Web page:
What is a primary source? Anyone who studies objects as historical evidence knows how fraught the distinction between first-hand and secondary information can be. This summer, BGC students Elizabeth Koehn, Jinyi Liu, Will Neibergall and Maddy Warner joined Caspar Meyer on his archaeological fieldwork in Greece to learn about the processes that shape an object’s fortune from the moment of discovery to its publication as evidence. For two weeks the students worked alongside an international team on Despotiko, an uninhabited island in the Cyclades. Owing to the project’s association with the local museum on Paros and the ongoing restoration works at the site, the students gained first-hand experience of conservation and collection management as well as archaeological excavation.

In the seventh and sixth centuries BC, Despotiko featured a thriving sanctuary of Apollo and Artemis. The site underwent several phases of architectural monumentalization and attracted worshippers from nearby Paros and communities further afield. The immense expansion of the shrine probably occurred in the context of inter-state competition between Paros and its neighboring island Naxos. While Naxos’ sanctuary on Delos would become an international cult center, activity at Despotiko fell into abeyance for reasons yet unknown. Thanks to its relative neglect, the site offers unique opportunities for studying early Greek votive practices and the skills of the marble technicians who created the sanctuary’s impressive architecture and sculpture.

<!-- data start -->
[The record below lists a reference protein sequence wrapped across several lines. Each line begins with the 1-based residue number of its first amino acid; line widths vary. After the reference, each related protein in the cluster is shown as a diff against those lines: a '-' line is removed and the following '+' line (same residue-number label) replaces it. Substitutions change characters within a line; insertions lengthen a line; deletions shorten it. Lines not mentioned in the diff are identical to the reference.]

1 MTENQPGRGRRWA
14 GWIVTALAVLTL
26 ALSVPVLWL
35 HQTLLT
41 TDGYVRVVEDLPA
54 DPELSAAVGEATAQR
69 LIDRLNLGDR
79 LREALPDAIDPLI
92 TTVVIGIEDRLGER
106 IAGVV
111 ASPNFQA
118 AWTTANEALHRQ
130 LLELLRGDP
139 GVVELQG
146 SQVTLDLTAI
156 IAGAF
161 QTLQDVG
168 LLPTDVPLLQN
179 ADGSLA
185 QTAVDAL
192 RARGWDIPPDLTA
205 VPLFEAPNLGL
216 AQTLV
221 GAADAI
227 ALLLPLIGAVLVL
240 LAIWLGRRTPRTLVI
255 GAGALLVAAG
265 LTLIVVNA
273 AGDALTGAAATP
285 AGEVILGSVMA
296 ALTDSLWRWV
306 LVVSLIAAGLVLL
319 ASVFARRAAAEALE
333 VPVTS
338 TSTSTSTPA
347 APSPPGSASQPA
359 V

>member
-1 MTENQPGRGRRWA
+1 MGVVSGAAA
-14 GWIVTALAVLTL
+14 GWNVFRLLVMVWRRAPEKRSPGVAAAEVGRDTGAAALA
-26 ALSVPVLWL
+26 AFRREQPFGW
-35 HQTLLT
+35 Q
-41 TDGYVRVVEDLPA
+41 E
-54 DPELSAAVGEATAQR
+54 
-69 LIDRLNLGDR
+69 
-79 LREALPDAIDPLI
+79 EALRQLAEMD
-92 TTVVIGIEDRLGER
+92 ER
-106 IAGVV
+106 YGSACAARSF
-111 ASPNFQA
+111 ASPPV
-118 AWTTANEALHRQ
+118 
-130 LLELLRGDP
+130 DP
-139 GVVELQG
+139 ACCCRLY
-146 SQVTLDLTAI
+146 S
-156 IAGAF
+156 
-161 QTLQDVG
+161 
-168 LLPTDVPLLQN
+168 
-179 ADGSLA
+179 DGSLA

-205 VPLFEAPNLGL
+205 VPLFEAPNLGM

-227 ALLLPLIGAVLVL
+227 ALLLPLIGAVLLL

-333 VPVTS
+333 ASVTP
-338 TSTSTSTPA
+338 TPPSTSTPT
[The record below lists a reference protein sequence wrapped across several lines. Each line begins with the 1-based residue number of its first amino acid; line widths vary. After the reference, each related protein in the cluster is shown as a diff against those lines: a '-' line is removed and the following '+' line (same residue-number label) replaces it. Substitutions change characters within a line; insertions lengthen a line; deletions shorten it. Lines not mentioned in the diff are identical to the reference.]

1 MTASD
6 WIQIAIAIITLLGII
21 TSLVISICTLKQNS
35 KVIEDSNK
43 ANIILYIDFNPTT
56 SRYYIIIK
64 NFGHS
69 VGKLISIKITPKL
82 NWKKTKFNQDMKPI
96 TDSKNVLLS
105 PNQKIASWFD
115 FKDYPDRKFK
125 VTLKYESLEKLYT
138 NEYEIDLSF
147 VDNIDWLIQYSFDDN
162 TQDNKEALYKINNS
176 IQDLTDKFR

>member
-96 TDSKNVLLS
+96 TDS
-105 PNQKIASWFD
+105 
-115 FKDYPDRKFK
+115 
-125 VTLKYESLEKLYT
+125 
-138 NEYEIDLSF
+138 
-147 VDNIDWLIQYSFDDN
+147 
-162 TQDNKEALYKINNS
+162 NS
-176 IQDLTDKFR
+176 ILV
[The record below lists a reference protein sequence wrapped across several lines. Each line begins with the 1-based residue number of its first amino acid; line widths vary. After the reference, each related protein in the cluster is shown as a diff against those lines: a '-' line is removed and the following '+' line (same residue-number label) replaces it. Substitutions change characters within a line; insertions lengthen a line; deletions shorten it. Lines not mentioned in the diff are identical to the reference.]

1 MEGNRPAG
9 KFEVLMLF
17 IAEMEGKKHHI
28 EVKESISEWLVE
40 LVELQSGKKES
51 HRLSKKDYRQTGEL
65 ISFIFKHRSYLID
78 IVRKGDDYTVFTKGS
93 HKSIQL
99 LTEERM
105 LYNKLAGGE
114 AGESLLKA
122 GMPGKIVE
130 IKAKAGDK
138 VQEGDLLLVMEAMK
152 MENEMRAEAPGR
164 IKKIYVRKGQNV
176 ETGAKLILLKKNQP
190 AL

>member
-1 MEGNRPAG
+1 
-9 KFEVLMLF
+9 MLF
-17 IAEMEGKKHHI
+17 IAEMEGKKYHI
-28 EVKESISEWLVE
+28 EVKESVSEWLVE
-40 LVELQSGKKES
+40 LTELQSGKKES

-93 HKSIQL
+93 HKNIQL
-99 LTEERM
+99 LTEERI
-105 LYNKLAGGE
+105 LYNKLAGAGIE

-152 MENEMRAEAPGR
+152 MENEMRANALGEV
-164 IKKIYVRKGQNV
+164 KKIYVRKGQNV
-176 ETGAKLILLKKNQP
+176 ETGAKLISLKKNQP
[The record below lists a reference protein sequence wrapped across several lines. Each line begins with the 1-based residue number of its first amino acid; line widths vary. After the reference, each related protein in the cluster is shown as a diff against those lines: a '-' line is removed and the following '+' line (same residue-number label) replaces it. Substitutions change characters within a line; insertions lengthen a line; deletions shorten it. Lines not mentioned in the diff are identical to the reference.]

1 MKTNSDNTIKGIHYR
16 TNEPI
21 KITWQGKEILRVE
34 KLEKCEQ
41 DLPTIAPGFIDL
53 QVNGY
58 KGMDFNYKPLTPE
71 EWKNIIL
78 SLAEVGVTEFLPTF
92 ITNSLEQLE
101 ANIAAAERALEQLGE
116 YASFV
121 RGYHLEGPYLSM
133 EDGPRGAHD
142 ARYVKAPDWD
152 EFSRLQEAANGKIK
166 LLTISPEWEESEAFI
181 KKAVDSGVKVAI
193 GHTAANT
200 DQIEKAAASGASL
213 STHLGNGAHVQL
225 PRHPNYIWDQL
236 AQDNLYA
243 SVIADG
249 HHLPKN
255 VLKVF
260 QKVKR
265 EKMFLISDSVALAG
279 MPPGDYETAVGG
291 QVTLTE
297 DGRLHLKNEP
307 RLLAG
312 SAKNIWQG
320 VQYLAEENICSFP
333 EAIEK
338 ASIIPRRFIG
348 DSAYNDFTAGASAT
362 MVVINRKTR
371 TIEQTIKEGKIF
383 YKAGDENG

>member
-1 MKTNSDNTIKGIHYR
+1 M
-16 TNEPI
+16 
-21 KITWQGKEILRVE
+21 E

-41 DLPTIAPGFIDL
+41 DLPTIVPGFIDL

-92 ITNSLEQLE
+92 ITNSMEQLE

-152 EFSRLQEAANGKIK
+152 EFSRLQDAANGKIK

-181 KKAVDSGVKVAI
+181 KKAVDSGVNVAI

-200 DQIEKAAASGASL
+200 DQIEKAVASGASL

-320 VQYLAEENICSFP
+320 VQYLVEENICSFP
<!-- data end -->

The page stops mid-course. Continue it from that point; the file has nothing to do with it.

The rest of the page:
The BGC cohort was responsible for the excavation and documentation of a building serving the needs of the sanctuary visitors. In the storerooms of the Paros Museum we were able to compare our finds with those of earlier seasons and acquaint ourselves with the project’s archival conventions. This overview of processes revealed the hidden work (physical as well as intellectual) that precedes an object’s presentation to wider audiences – interpretation begins “at the trowel’s edge,” not in books or museum galleries.